News - Say hello to Bobby Bad-Ass

The Barnes version of spin control

The Atlanta Business Chronicle is ripping the lid off a super-secret state tax break program, and Gov. Roy Barnes is not pleased. Not one little bit.

In an ongoing series, Chronicle reporter Meredith Jordan has unearthed quite a bit on the hush-hush program, which has doled out almost $100 million in tax breaks to six undisclosed companies in three years. Four appointees, operating in secret with zero elective oversight, decide who gets the special deals.

Frustrated by official stonewalling and unable to get the whole story, the Chronicle filed suit last month under the Open Records Act to force the state to cough up 1) the names of the "Tax Break Six" and 2) key information that would let taxpayers gauge the program's institutional integrity and overall effectiveness.

The basic idea behind the state's stealthy "allocation and apportionment program" — encouraging job creation with special tax breaks for companies locating or expanding facilities in Georgia — is neither new nor inherently wrong-headed. In recent years, however, the concept has been pushed to the limit and beyond as corporate cadgers have deftly pitted neighboring states against each other in bidding wars for jobs. Thus far, Georgia has been smart enough to sit out some of the nastier lose-lose battles involving Alabama and South Carolina.

On the question of openness, the Chronicle is spot on. Georgia taxpayers fund the secret tax breaks; they deserve to know where their money is going and what it's buying. Taxpayers also should be able to smell-test the program, examining any connections that might exist between beneficiaries and state leaders.

While no evidence of official wrongdoing has emerged so far, the state would do well to open up the process to public scrutiny.

Barnes disagrees. But instead of accepting the fact that he and the Chronicle have different views and letting the lawyers sort it out in court, the governor dispatched his one-man personal goon squad to read the paper the riot act.

In a late-October phone call, Barnes' chief of staff, Bobby Kahn, tried to browbeat a formal correction out of Chronicle Editor David Allison on a minor point that didn't need correcting.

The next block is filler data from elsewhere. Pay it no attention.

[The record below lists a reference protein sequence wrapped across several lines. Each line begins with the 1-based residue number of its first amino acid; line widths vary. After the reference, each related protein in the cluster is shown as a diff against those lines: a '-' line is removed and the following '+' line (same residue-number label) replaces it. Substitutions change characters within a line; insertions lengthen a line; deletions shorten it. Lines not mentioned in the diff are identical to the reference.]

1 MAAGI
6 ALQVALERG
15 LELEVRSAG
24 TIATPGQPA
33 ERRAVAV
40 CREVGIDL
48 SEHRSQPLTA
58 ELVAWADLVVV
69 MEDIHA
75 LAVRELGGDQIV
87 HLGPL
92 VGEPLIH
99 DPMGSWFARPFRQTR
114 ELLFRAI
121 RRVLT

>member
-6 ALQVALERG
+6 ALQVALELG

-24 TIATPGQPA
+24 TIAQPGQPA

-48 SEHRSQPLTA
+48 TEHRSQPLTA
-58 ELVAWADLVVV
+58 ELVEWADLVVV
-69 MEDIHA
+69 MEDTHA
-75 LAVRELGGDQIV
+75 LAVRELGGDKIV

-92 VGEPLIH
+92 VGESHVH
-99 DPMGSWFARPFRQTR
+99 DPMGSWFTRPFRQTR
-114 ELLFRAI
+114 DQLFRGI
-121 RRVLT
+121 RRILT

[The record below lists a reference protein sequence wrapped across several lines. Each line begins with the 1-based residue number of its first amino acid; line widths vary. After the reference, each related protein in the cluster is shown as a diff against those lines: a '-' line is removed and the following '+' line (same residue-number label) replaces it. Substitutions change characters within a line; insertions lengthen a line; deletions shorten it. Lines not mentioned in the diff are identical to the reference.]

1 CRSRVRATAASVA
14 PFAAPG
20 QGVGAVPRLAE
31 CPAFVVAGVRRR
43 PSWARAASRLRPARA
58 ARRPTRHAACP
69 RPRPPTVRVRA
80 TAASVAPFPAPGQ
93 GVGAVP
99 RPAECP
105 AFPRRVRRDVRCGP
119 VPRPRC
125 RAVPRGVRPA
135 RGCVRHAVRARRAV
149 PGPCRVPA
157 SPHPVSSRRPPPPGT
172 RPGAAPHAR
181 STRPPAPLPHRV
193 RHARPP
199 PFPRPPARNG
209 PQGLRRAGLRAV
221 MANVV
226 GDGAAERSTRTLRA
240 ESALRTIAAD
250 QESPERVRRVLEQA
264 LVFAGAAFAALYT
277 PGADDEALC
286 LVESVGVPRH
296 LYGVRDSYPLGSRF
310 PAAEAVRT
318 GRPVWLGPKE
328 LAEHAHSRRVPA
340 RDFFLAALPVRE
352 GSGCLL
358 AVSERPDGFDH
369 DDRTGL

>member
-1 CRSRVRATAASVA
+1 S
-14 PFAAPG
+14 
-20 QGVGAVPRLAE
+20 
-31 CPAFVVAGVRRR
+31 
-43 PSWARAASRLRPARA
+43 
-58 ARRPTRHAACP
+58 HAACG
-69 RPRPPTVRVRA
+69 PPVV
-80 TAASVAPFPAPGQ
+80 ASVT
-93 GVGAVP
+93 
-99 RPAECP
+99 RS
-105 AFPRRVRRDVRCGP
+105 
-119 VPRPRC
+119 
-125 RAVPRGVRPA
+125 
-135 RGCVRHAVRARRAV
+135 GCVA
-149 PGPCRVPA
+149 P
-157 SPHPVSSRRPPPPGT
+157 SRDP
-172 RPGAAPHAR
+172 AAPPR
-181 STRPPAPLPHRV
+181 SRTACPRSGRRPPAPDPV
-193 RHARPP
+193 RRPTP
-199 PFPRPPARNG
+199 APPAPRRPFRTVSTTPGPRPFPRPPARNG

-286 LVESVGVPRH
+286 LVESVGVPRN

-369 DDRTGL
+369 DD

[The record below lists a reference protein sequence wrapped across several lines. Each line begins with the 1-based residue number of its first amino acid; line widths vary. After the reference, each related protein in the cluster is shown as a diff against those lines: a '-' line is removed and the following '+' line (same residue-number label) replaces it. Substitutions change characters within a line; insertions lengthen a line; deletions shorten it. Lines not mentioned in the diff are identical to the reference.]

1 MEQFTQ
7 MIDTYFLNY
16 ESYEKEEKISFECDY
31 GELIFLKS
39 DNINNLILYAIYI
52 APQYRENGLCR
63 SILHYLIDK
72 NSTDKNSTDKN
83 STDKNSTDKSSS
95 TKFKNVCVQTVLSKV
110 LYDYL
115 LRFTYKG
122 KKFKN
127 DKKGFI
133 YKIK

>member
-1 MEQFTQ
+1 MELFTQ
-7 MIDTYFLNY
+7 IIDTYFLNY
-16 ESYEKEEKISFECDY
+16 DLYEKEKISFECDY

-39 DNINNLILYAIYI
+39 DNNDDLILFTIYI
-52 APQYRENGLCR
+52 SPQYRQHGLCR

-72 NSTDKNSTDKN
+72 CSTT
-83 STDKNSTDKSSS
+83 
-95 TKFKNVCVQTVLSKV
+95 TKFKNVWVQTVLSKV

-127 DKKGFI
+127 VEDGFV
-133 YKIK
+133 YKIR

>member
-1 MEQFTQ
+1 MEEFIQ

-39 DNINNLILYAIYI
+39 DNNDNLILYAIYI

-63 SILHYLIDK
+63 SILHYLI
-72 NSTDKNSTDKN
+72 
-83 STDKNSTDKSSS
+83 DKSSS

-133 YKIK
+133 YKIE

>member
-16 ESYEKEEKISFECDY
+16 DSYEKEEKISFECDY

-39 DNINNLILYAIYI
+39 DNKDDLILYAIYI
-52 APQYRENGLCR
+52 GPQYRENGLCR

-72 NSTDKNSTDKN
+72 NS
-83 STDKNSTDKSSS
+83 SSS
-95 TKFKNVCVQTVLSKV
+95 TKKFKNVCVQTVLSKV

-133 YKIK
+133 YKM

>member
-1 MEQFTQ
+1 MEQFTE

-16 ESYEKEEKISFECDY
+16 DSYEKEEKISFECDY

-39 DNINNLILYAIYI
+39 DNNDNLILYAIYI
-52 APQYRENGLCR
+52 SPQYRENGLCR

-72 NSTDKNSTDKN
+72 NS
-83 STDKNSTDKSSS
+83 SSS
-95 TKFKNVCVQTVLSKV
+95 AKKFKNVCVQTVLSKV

Politics is not a pretty business, as Barnes proved again with his heavy-handed, anti-democratic approach to reapportionment. Still, two-bit mob hoods are subtler than Kahn, who punctuated his telephone tirade with R-rated expletives and schoolyard-style insults.

Ostensibly, Kahn wanted Allison to print an unneeded correction. Based on limited information, the Chronicle had come up with an average salary figure for jobs created by the secret tax breaks that seemed far too high. The paper admitted as much at the time, and when Barnes' people produced clarifying information they duly reported a more accurate figure in a subsequent story.

That wasn't nearly enough for Kahn, who demanded a formal correction on the original piece. When Allison explained that a retraction wasn't necessary and wouldn't be made, Kahn got nasty, telling the editor his paper was "pretty fucking sloppy."

Later, Kahn resorted to puerile put-downs, questioning the veteran newspaperman's maturity. "This sounds like a conversation I have with my kids," Kahn railed. "That's the level you boys are on."

When Allison said the paper set high standards, Kahn couldn't resist. "Bullshit," he declared.

Barnes' foul-mouthed enforcer didn't get his correction. And if Kahn's greater, unspoken goal was to intimidate the Chronicle into silence or more favorable coverage, he failed there too. Spectacularly. Far from being cowed, Allison fired back, detailing Kahn's rhetorical rough-up in print.

The question is why would the governor's head head-knocker pitch such a fit over what amounts to a footnote to a story about a program begun under Zell Miller that has not yet caught the public's attention?

Is insulting newspaper editors with crude phone calls just standard operating procedure for these clowns, or do Barnes and Kahn have something to hide? Still more tantalizingly, could King Roy and Lord Bobby be getting nervous about next year's governor's race?

Whatever the case, this much is abundantly clear: Bobby Kahn is one extremely small and thin-skinned individual, and Roy Barnes, for whatever reason, likes him that way.

Luke Boggs would like a secret tax break, but he doesn't expect to get one.??

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